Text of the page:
-908056169025-908051008380Evaluation1) In what ways does your media product use, develop or challenge the forms and conven...
Evaluation
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Evaluation
Evaluation
Evaluation
Evaluation
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Evaluation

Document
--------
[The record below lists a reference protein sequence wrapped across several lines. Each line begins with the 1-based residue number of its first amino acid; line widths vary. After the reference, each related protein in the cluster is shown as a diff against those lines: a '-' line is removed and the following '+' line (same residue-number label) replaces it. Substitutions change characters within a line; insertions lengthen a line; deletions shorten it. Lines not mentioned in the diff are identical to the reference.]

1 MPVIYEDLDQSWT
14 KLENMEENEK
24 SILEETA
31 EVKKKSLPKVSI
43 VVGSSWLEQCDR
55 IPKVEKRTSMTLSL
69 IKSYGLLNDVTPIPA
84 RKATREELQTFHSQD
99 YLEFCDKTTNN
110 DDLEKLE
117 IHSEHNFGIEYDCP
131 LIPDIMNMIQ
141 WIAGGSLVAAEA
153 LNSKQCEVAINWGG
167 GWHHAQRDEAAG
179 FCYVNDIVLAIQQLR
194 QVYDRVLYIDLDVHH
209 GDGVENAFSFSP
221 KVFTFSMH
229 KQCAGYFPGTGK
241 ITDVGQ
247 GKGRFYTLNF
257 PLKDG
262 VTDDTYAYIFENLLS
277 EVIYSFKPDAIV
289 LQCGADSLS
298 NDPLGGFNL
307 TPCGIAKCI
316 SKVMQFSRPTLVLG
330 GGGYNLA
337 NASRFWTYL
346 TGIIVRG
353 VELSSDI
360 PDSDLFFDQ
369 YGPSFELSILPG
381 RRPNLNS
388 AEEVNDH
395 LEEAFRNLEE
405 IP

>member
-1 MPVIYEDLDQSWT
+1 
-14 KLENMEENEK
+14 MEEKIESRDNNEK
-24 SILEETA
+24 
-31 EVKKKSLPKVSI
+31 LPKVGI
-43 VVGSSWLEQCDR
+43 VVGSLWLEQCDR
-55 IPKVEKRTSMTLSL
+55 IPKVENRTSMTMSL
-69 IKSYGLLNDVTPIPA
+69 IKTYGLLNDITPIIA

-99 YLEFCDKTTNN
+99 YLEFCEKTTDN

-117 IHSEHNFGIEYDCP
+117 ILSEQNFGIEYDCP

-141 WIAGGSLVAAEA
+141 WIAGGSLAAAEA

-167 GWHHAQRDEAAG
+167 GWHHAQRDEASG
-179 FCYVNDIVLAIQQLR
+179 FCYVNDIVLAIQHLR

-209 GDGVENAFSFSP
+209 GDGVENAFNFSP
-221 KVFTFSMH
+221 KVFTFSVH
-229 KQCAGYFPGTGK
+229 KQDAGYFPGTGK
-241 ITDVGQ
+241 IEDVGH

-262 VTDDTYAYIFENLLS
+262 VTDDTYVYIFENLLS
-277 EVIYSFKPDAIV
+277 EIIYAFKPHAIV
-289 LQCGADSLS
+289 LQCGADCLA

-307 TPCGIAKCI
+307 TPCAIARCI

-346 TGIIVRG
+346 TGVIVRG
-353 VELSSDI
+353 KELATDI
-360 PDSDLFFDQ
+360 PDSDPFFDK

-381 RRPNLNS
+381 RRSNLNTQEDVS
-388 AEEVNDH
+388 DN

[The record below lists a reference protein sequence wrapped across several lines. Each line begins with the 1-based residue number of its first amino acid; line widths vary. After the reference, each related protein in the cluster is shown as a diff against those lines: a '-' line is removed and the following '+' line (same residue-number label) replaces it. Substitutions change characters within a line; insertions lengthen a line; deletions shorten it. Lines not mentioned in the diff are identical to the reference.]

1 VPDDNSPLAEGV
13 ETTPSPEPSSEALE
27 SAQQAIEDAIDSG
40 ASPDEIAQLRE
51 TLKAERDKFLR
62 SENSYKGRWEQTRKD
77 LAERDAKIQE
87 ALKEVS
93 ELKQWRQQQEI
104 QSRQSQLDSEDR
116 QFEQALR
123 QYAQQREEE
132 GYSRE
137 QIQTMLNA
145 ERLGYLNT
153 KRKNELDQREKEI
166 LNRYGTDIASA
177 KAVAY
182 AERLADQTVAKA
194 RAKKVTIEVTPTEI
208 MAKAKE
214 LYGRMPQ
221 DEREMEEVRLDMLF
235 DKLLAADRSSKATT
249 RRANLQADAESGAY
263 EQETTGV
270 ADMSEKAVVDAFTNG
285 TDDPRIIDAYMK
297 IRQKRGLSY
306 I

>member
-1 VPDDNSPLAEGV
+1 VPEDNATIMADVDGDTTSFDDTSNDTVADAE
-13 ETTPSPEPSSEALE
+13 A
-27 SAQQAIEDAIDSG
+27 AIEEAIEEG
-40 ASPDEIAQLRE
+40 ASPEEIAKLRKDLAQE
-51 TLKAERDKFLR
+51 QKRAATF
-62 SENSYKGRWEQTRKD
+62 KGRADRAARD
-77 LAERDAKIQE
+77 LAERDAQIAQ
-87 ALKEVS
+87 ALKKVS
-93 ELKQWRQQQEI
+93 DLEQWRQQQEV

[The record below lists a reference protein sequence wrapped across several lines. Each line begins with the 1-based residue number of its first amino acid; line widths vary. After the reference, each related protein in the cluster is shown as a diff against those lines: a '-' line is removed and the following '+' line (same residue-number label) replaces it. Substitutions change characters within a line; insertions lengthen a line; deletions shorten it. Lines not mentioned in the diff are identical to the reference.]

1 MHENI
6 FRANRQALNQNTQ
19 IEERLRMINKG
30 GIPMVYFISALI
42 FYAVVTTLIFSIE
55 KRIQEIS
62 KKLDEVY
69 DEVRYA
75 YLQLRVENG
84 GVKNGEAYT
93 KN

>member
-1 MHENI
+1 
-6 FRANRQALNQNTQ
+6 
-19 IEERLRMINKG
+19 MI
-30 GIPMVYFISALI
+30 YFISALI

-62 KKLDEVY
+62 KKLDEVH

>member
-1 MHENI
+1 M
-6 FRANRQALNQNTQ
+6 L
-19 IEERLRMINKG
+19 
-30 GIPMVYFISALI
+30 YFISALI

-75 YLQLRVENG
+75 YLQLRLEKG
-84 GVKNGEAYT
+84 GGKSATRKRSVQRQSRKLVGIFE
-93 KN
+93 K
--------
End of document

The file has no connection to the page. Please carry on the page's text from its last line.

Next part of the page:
1. 1. -908056169025-908051008380Evaluation1) In what ways does your media product use, develop or challenge the forms and conventions of real media products?  http://www.youtube.com/watch?v=Ctzgf0nNevs Our thriller has many conventions and codes of a thriller genre. Sai is the main character, and the hero of the film, but is represented as a young typical boy who is shy and weak. This is different from any film that included a hero, who is shown straight away, for example Batman (2007). In Batman, the audience could tell who the hero was as he was training. We chose to have a different type of hero because from our survey we found that our audience wanted something unique and different. Living Nightmare is an action/horror thriller. The overall sequence is about a boy who has been left alone at home. He has watched a clip from ‘The Evil Dead’ (1981) and is very paranoid and affected by it which then, results in him falling into a trance. He is then woken in his dream; chained up to a chair and taunted by the Games Master. We got our inspiration from ‘The Nightmare on Elm Street’ (1984) and ‘Inception’ (2010) because we wanted a horror and an action mix to make the sequence unique. We got our ideas from the film ‘Nightmare on Elm Street’, because the characters in the film don’t know whether they are sleeping or not. We also used a similar conventional style in our story however with a more complex twist.<br />From our survey we got the idea to make a dream sequence with action, suspense and thrilling horror. Our dream sequence is similar to ‘The Nightmare on Elm Street’ as Freddy is able to kill people through their dreams. We also used this convention in our sequence as the character of the Games Master can hurt and kill people through their dreams. Another code and convention that can be seen in our thriller is the use of a voice over. In our clip we feature a voice over which isn’t revealed, keeping the audience eager to find out who it is. The dream sequence which we created has a bit of action in it, this is shown when Sai is pleading for help and the Games Master is provoking him by taunting him. <br />We used a 180° shot and an upbeat tune in the background; this made the shot seem more intense. Our thriller is similar to ‘Inception’ (2010) as it too has a dream and action sequence. <br />Our thriller used static shots, impulse music and has a storyline that gripped our audience all of which are typical codes of a thriller genre. In our clip Sai gradually figures out how to defeat the Games Master and stop him from killing his parents. The audience is introduced straight away to a young shy boy, when Sai is being comforted by his mother. The fact that Sai is the hero is not shown straight away to the audience because we want the audience to keep watching, anticipating the next scene. This leaves the audience on edge which is an enigma code and a typical thriller convention. Our thriller also has another typical convention; that is good vs. evil and a hero fighting against the odds. This can be seen in the dream sequence when Sai is tied to a chair, and the Games Master is talking with an evil voiceover showing that he has power over Sai. <br />30086301826260When Sai comes into contact with the villain in the dream, the Games Master has bigger status and power over Sai. This is shown from the way he is controlling Sai. This is in contrast to the character of Damien in The Omen (1976). In the film, Damien is portrayed as an innocent young boy when in reality he is evil, he is the Omen. The film is about a young boy, who is taken over by the devil and becomes evil. However, in our film Sai is portrayed as being a typical innocent boy, who then turns out to be the hero. <br />The location of our sequence is set in a house which is a typical conventional code used in thrillers. This is shown by an exterior shot to show where the film is set. We used the back garden as an abandoned place in our dream sequence as it gives an insight of a mysterious place.  From this the audience can tell there are two completely different locations; one in reality and the other in the dream. This is another conventional code that is seen in mainstream thrillers. <br />When editing, we found that the beginning of our sequence was too slow. As a result to create a tense and sympathetic atmosphere, we used quick shots to build up the atmosphere. This challenges conventions as it adds a lot of action to build suspense. When Sai is falling into a trance, we used a close up shot of his face and had a heart beat sound which gets faster to build tension. We used canted shots in the sequence to show typical conventional distortion and to show atmosphere. We also added slow sympathetic music, which continuously plays until the end of the dream to keep our film interesting. Again this is a typical convention used in thrillers as in The Sixth Sense (1999), where a young boy is able to see dead people. <br />We opened our thriller sequence by having conventional titles. The film Logo ‘Teknequz Studios’ appear with a black background, which faded out and faded in. We then showed the distributers ‘Panther Film Presents’. Instead of the font sliding in or dissolving, we decided to fade it in and out. When including the transition of the way our credits would appear on screen, I was inspired by The Strangers (2008) as it creates a more dramatic effect. 2) How does your media product represent particular social groups? Our social group is represented as a typical lower middle class family, with an Asian British ethnicity. The father is more dominant over the mother and Sai, and is stereotypically portrayed as being the head of the family. In one shot we see the father eager, looking at his watch and being impatient thus showing his dominance.-2901952192020Our thriller represents the male and female characters in a stereotypical way. The father is the head of the family and the mother is portrayed as the carer and represents the modern British Asian family as we see them in normal Western clothes. Our thriller has no aspect of traditional Asian culture such as clothes, language or religion. To begin with, our first shot of the mother and Sai talking, we can see that the mother has a close relationship with Sai and disciplines him well. She is represented as a typical mother, who is very loving and caring towards her son. Sai is portrayed as a typical boy, who is listening to his mum; however the audience don’t know that he is the hero of the film. <br />Age also takes a role in our sequence. The father is the oldest and dominant member of the family, the mother listens to the father because of his age, and Sai listens to his mother as she has a higher status due to her age. <br />Regional identity can also be seen in our feature. From the dialect of the characters voices, the audience can interpret that they are from London. <br />-1651085725<br />In our thriller, we have used a British modern Asian family and have not included any traditional representations of the Asian culture such as traditional dressing, or language. This is in contrast to ‘Bend it like Beckham’ (2002) which is about a traditional British Asian family, and a girl who doesn’t follow her parents’ traditions and runs off to Germany to play football. In this film we can see many representations of the Asian culture, such as the cultural dressing, the Asian music and the language used from one to another. We see the representation of the male Games Master, only through voice. He is represented as a very evil man, who likes to hurt and taunt people. He is shown to be a cold, heartless, psychotic man. <br />3493135-158750<br />The shot in the dream sequence where Sai is chained up shows the Games Master with a higher status than Sai as he is the one suffering. We can tell this by him being chained onto the chair. We used a short take showing the Games Master sitting on the swing to emphasis his power. He has come into their garden which also emphasis his power over Sai. The Games Master appears on the swing in the first shot, until we see a flash of lightening. It then cuts to the second shot, where the Games Master disappears making him appear like a ghost. 3) What kind of media institution might distribute your media product, and why? Even though I had been researching films that were distributed by Hollywood Companies, I think our film would work better with a British company, like ‘Pathe’ and ‘Entertainment Film Distribution’. Living Nightmare would appeal to these distributers because it has a unique storyline, and uses British actors and locations. This would appeal more to the British audience because they are more aware of the settings used and can relate to the actors. Our feature would be funded by the UK Film Council as it is a short feature film that would appeal to the UK audience. <br />-17145388620A UK distribution company may be interested in our thriller, as it appeals to a wider audience and also has an interesting storyline. Our story is about good vs. evil and uses typical conventions of a thriller such as gory blood scenes, violence, twists and confusion throughout the film. An example of a British Independent Film which has become very successful is Slumdog Millionaire (2008) directed by Danny Boyle. The film has a British Asian as its lead actor and many unknown Asian actors as its cast. <br />Another successful British independent film is ‘The King’s Speech’ (2010). This film is a different genre to our feature, has many well-known British actors such as Colin Firth, the storyline talks about the Royal family and has an American actress to appeal to the American audience. <br />Our film would not appeal to a big Hollywood company as it does not have any American actors or have any Computer Generated Imagery to create any special effects like Avatar (2009). Avatar cost $300 million to make. This film has spent a large amount of money towards their research, 3D cameras and motion-capture tools to create the world of Avatar. <br />-3746506089654) Who would be the audience for your media product?  Our target audience is from the ages 15 -20+. From our research, we had concluded that some people aged 15 still watch 18 rated films on DVD. For example, the film Saw (2004) is rated 18, although people at the age of 15 would still watch it online or have access to a DVD. <br />The BBFC rating for our thriller would be 15. From our research we found that our target audience preferred the sub genres in a thriller to be an action and horror and thus we have included elements of violence and gory scenes in our sequence. We also discovered that most people preferred a complex twist, with a lot of suspense and tension throughout the film. There are a lot of gory scenes in our thriller, yet it is not shown right at the beginning of the sequence. Our main element was blood, to make it seem more gory and irresistible for the audience to watch. <br />36404557683505) How did you attract/address your particular audience? We created a 180° shot when the character is feeling faint, as this builds up suspense and the audience can see what is happening. This technique also reveals what is on his foot. We focused on the music, by using atmospheric and upbeat music, to create the pace and tension that builds up. From our interviews, our audience preferred the locations to be realistic yet with complex twists, having something different and unusual. Therefore, we decided to have the house as our main location. Whereas in the dream sequence, we made it seem as it was an abandoned place. This creates an unrealistic atmosphere, and would appeal to our audience. <br />From the overall research of the interviews and questionnaires, we had gathered what our audience looked for in a thriller. We found that our audience preferred something that keeps them on edge when watching. They preferred a thriller with horror and action which is what we made our film similar to. <br />Our audience are also attracted by the acting. We have represented the Games Master as the villain, who is dominant over Sai. This is also emphasised on the colour of the clothing, as he is wearing all black, which represents him as being dark, evil and mysterious. This appeals to the audience, as 35667951971040it brings more suspense and mystery to the film. It also adds anticipation and makes the audience eager to find out who the Games Master is.  For example, in Phone Booth (2002), no one knew the villain on the phone who was with the victim, and how he knew every detail of the victim’s life. This kept the audience interested; they wanted to find out who the person on the phone was, this was not revealed until the end.<br />In our dream sequence the audience is able to feel sympathetic towards Sai as he is represented as being weak. We have a mid shot, showing his fear and how weak and helpless he is. This was in the dream sequence, when the Games Master was talking and it showed that Sai couldn’t do anything as the Games Master had more power over him. We used a canted shot, when revealing Sai’s mum and dad who are unconscious. As Sai pleads for help, the voice over occurs, leaving the audience confused and questioning who the person talking is. This is similar to the film Saw (2004). We got the idea of the Games Master, from the character of Jigsaw in the movie. <br />33077151150620Similarities can also be found in the film ‘The Nightmare on Elm Street’ (1984) as victims are physically hurt in their dreams and it is happening in reality as well. Our villain also tortures people. We used quick shots of the villain on the swing, to give an insight of what he is like, to leave the audience thinking who it can be and to gradually reveal who it is in the end. Also, the heartbeat and dramatic music creates the tension and builds up the confusion Sai is left in. From this, the audience is more likely to be drawn to it, as the music helps emphasise the action and horror. From our audience feedback, we found that audiences liked the film as they thought that the camera shots were very good, as we used a variety of different angles. The majority of people commented on the 180°, and how it was dramatic and built tension. Furthermore, our audience found the storyline interesting. They were very impressed by the film as it wasn’t based on a typical thriller, which appealed to them. We also asked them about the soundtrack, and the audience found that the music really emphasised the acting and made it seem a lot more realistic. <br />6) What have you learnt about the technologies from the process of constructing the product? <br />During our research we learnt how to use Google and YouTube in different ways. It helped us learn more about the forms and conventions of a thriller. Along with this, to get an accurate result of the questionnaire, we could produce pie charts and graphs to show our target audiences responses. <br />291719032194504312920262890When using the equipment, there were many advantages as well as disadvantages, which we did overcome. Trying to have the camera up straight, and not slanting to a canted angle was quite tricky; however we did overcome this.<br />I have also learnt how to use Final Cut Pro during this process. We got to use many features and effects in our final production. We learnt to use fade in/out transitions to use in our video. We had also added a typewriter effect on the credits when showing the distributers. When filming the shot on TV, it was on manual focus so the camera did not focus very well. However, we tried other shots by experimenting with the TV, and automatic focus. We learnt how to use manual focus and auto exposure, to change the lighting and make it darker when editing. We accomplished getting the lighting correct even though we found it difficult. There were aspects such as lighting, sound and dialogue which required a lot of effort however I believe we achieved a good standard. <br />We were not successful in the lighting, as the footage shown on TV is still at a bright focus. <br />I had also learnt how to get the timing of the shots and record it onto the log in sheet. This helped us because we could look back at a certain time and pick out the shot we want to use. Another problem we had was that the microphone on the camera picked up the dialogue off camera. When adding the voice over into the sequence, the dialogue on screen from the dream sequence was louder than the voice over. However, we learnt how to improve this by using the dubbing facility; it fixed this by making the voice over louder and lowering the dialogue. In the future, we will use the same microphone for all our sequences and is something we have learnt. <br />30200601337945We decided to use a piece of music from a CD, which we then learnt how to import it onto Final Cut Pro and add it to our sequence. However, we then decided not to use the music. Nonetheless I have learnt useful skills on how to import music from a CD to the computer. Another facility on Final Cut Pro I have learnt is how to add music to the timeline which helped to create an atmospheric scene. I also learnt how to use incidental music, such as a slow paced heartbeat which slowly faded into a slow sympathetic music called ‘Changlet’. We used this because we wanted to create a sympathetic mood when changing from one shot to another. <br />At the beginning of our sequence, we learnt how to use transitions. During the opening titles such as the names of the distributors, we used a typewriter affect. We chose a black background with the logo, which then faded out and faded in the distributers of our production. We also used slugs, which we put in between a transition to show another opening title. This made the shot seem very smooth and professional. Fade in/out was also used when the credits appeared on screen throughout. At the same, we used a Ripple transition when Sai was falling into his dream. <br />I also learnt how to blog on Blogger.com. When we were blogging, we learned how to create and add new posts with information of our research on the thriller. We added pictures of when we were on the set and snap shots of our practical thriller. I had also learnt how to change the background of our blog page and get it to a certain theme similar to our movie. From this, we could make references to the work, and create a link to YouTube. This can let the people watch our final production. http://www.youtube.com/watch?v=Ctzgf0nNevs 7) Looking back at your preliminary task, what do you feel that you have learnt in the progression from it to the full product? <br />When planning our preliminary exercise, we had many different ideas on the types of shots to use, and planned it out on a story board. However, it was a lot more difficult than we thought when actually doing the shots practically. <br />36791901258570There were problems on how to set the tripod up straight, so the camera wasn’t canted. We chose to have a parallel action sequence (split-scene) in one scene. However it got very difficult, to make the camera level and when in the edit suite, we decided to change it to a shot reverse shot. When editing, we realised that the continuity was not up to scratch, even though it was our first time. We faced a few problems, such as having jump cuts, cutting the previous shots too late and leaving a long pause until the next shot. Overall, we did end up getting the hang of editing and learnt the basic skills. We had learnt how cut in and out of shots, to make it start at a certain time when adding it onto a timeline. We found that the main shots used, were close-ups of the reactions used to build up tension. This links to thrillers as we can use close ups of something to create a scary and tense atmosphere. During our thriller production, we had a lot more problems than expected. Yet, everyone in the group knew what needed to be done. We came up with the script, by describing our initial ideas and talking through it. Our script development helped us a lot when filming, because then we knew as a group what type of shots were needed. I learnt that we wouldn’t always rely on the script, because as we went along we came up with different ideas of the shots used, which weren’t included in the script. We were able to overcome many of our technical problems, such as the lighting from the TV that was over exposed. When looking over our work during editing, we had realised that there were many continuity errors and some shots were not up to standard. This occurred in the scene when Sai is revealing what was under his sock. This wasn’t successful because there was a continuity error where his leg went from one leg to another. This led us going back and re shooting the shot. AT that moment of time, it became very stressful, however, now looking at the final produced piece, it was all well worth it.  <br />Compared to the preliminary exercise it was a lot of hard work, yet more creative.-175260-112395 Overall, our group worked very well, and even though at times we weren’t that organised, we did change that around and put a lot of effort into this production. <br />Word count: 3,757<br />